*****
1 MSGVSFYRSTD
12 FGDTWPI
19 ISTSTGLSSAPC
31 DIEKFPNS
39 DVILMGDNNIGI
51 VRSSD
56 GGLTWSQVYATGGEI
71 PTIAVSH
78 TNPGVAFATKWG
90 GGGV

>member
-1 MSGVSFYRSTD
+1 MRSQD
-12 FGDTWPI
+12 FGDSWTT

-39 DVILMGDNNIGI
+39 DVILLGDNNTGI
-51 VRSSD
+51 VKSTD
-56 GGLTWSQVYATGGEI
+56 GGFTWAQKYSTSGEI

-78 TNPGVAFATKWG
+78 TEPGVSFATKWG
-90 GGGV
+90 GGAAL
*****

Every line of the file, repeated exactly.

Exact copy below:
1 MSGVSFYRSTD
12 FGDTWPI
19 ISTSTGLSSAPC
31 DIEKFPNS
39 DVILMGDNNIGI
51 VRSSD
56 GGLTWSQVYATGGEI
71 PTIAVSH
78 TNPGVAFATKWG
90 GGGV

>member
-1 MSGVSFYRSTD
+1 MRSQD
-12 FGDTWPI
+12 FGDSWTT

-39 DVILMGDNNIGI
+39 DVILLGDNNTGI
-51 VRSSD
+51 VKSTD
-56 GGLTWSQVYATGGEI
+56 GGFTWAQKYSTSGEI

-78 TNPGVAFATKWG
+78 TEPGVSFATKWG
-90 GGGV
+90 GGAAL